Next, download Alfred onto your new phone. Use the same login credentials. Once you log in, Alfred will give you three options. Select “Mobile Device.”
Pair Your Phones
Alfred will prompt you to pair your devices. If both phones are nearby, they should pair themselves automatically. Your new phone becomes your livestreaming dashboard (see below), and the old one becomes your camera. You can easily reverse the roles if you want to for any reason. You can also name your camera. I called mine “Office.”
So the urban legend is true, folks. I actually turned my smart trash into a fully functioning security camera. But there were still a few more things to do before I could start using it, so stick with me.
Pro Tip: While you can add any camera you want to an app like Alfred, the same may not be true for other premium security camera apps. For example, the SimpliSafe app works only with SimpliSafe cameras and select third-party devices, so this trick won’t work.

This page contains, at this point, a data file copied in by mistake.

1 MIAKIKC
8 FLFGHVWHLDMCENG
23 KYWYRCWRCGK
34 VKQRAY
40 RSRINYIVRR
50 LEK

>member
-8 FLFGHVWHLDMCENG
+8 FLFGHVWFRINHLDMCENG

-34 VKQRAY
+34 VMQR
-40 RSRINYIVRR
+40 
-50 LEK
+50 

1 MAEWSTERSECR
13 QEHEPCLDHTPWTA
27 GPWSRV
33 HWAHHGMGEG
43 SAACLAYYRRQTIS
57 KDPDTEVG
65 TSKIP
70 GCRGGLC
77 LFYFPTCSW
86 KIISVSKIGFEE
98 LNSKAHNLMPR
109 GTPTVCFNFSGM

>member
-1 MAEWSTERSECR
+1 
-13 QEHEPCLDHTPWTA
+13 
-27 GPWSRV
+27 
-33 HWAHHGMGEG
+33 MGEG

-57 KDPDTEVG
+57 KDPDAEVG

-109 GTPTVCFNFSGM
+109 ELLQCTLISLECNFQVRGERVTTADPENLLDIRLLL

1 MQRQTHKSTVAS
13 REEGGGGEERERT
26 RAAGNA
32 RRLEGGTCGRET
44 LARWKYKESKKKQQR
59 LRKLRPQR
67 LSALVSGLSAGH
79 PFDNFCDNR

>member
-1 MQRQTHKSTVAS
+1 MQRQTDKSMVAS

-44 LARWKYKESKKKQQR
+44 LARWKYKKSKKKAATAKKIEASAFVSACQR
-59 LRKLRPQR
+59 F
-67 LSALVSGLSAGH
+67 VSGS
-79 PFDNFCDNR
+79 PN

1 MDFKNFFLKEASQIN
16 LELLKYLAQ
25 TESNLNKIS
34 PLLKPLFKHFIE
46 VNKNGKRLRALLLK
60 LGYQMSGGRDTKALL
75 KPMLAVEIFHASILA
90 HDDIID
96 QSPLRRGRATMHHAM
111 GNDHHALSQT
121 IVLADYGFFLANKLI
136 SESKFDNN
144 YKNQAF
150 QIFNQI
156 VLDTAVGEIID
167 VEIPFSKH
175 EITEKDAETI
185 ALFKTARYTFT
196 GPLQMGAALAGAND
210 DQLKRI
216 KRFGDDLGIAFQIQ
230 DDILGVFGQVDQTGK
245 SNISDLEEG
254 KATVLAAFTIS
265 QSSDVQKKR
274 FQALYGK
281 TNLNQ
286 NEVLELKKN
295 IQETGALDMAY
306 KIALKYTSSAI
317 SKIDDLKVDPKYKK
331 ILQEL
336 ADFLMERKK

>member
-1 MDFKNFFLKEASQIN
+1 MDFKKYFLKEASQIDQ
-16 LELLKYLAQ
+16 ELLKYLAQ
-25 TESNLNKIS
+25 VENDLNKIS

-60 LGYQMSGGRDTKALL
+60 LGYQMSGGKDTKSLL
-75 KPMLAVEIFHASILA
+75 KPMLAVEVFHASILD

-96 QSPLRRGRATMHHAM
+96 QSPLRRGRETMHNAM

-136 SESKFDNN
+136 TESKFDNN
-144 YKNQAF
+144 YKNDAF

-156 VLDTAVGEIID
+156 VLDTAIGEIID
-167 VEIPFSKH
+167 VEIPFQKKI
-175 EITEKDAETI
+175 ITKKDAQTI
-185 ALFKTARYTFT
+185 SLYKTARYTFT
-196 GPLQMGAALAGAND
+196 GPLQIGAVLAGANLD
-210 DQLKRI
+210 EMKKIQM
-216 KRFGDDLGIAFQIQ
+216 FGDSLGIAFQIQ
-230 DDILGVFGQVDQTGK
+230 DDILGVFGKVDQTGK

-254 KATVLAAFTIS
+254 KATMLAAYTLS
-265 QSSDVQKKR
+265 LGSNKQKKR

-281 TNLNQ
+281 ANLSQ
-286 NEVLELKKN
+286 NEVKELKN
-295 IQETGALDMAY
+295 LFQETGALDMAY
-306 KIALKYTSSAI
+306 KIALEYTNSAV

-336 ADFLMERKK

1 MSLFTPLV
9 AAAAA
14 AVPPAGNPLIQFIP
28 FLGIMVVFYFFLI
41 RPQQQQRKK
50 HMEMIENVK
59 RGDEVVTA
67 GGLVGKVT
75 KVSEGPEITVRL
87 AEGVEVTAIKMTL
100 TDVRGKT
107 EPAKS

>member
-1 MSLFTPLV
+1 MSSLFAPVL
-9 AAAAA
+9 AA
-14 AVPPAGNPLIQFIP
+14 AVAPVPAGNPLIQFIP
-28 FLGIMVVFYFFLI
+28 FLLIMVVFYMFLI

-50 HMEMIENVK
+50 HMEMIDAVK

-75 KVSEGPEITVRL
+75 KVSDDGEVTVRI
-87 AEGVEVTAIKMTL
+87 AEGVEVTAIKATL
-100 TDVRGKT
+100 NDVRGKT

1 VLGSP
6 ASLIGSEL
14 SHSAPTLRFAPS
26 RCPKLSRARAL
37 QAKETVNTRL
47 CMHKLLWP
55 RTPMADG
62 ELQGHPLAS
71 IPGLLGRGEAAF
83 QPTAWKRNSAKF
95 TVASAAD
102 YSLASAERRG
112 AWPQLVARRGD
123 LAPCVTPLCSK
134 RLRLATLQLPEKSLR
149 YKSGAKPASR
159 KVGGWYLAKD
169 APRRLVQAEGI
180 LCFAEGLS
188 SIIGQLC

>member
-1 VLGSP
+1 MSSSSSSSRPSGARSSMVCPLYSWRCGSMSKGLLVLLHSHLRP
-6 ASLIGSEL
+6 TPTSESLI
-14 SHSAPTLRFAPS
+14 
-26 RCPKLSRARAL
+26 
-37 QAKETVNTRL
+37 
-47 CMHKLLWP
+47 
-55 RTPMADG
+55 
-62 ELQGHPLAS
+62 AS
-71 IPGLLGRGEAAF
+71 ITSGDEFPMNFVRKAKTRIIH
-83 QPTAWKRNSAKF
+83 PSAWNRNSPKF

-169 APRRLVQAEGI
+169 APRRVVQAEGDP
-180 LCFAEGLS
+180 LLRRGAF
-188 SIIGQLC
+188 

Step 3: Configure Your Security Cam App
There’s quite a bit you can do under the hood with Alfred. I’m going to cover just what you need to get started.
Activate Motion Detection
On your old phone, tap on “Motion Detection.” It’s the center icon on the toolbar at the bottom. By default, detection is set to medium sensitivity, which was enough to pick up the movement of my vertical blinds while the ceiling fan was on, triggering a flurry of nonstop, slightly laggy alerts. So Alfred is pretty sensitive. In light of that, I set mine to “low.” You can figure out your own sweet spot.
Activate Audio Features by Enabling the Microphone